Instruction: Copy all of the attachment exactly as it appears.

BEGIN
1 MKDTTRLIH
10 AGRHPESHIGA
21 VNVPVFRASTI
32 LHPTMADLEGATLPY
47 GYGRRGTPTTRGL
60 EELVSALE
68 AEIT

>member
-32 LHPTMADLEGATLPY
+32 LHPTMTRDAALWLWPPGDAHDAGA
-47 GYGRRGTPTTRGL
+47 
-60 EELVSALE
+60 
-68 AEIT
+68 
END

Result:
1 MKDTTRLIH
10 AGRHPESHIGA
21 VNVPVFRASTI
32 LHPTMADLEGATLPY
47 GYGRRGTPTTRGL
60 EELVSALE
68 AEIT

>member
-32 LHPTMADLEGATLPY
+32 LHPTMTRDAALWLWPPGDAHDAGA
-47 GYGRRGTPTTRGL
+47 
-60 EELVSALE
+60 
-68 AEIT
+68 